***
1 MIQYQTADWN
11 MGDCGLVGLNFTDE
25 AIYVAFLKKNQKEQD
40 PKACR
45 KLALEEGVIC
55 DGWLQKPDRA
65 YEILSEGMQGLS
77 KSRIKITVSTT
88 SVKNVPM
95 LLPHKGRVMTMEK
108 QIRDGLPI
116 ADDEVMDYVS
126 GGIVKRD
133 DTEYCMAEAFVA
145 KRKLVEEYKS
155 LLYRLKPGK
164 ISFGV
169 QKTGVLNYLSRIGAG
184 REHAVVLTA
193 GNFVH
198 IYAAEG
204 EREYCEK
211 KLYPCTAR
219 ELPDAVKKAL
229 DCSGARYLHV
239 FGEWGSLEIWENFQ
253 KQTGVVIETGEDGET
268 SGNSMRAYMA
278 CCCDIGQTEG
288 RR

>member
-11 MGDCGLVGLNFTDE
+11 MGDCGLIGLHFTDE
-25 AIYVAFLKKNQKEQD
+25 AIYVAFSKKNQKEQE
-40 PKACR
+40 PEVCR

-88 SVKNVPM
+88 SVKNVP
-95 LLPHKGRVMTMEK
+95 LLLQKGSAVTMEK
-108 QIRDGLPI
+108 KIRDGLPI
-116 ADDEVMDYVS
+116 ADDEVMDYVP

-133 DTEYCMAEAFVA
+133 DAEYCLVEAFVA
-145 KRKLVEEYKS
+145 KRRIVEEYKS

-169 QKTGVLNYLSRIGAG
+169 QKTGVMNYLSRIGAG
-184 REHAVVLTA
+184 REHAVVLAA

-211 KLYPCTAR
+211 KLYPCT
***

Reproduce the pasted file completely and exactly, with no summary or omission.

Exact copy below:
1 MIQYQTADWN
11 MGDCGLVGLNFTDE
25 AIYVAFLKKNQKEQD
40 PKACR
45 KLALEEGVIC
55 DGWLQKPDRA
65 YEILSEGMQGLS
77 KSRIKITVSTT
88 SVKNVPM
95 LLPHKGRVMTMEK
108 QIRDGLPI
116 ADDEVMDYVS
126 GGIVKRD
133 DTEYCMAEAFVA
145 KRKLVEEYKS
155 LLYRLKPGK
164 ISFGV
169 QKTGVLNYLSRIGAG
184 REHAVVLTA
193 GNFVH
198 IYAAEG
204 EREYCEK
211 KLYPCTAR
219 ELPDAVKKAL
229 DCSGARYLHV
239 FGEWGSLEIWENFQ
253 KQTGVVIETGEDGET
268 SGNSMRAYMA
278 CCCDIGQTEG
288 RR

>member
-11 MGDCGLVGLNFTDE
+11 MGDCGLIGLHFTDE
-25 AIYVAFLKKNQKEQD
+25 AIYVAFSKKNQKEQE
-40 PKACR
+40 PEVCR

-88 SVKNVPM
+88 SVKNVP
-95 LLPHKGRVMTMEK
+95 LLLQKGSAVTMEK
-108 QIRDGLPI
+108 KIRDGLPI
-116 ADDEVMDYVS
+116 ADDEVMDYVP

-133 DTEYCMAEAFVA
+133 DAEYCLVEAFVA
-145 KRKLVEEYKS
+145 KRRIVEEYKS

-169 QKTGVLNYLSRIGAG
+169 QKTGVMNYLSRIGAG
-184 REHAVVLTA
+184 REHAVVLAA

-211 KLYPCTAR
+211 KLYPCT